Abstract / Description of output
This paper uses an ethnography of youth gangs in the oil-rich Niger Delta region of Nigeria to explore the distinctions between being young and being youth and to argue that, in order to understand the complexities of a category whose politics have profoundly influenced the history of contemporary social transitions in many African societies, one must analytically disaggregate its various components and highlight the interesting ways in which various contexts can shape it. There is of course a wide variety of spatial and historical contexts which shape the nature of the experiences that youth have. In this paper, the context of oil extraction and a long history of violent social ruptures in the Niger Delta are used as entry points into understanding how youthhood is framed as well as understood, and how different categories of actors engage with its constantly changing realities.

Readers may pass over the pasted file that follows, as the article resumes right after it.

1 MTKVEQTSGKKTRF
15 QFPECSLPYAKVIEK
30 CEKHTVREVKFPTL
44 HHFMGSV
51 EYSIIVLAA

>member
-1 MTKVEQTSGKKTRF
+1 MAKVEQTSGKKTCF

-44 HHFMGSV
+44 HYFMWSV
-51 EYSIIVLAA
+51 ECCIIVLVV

Keywords / Materials (for Non-textual outputs)
- everyday life
- locality Niger Delta
- oil extraction
- youth category
- youth groups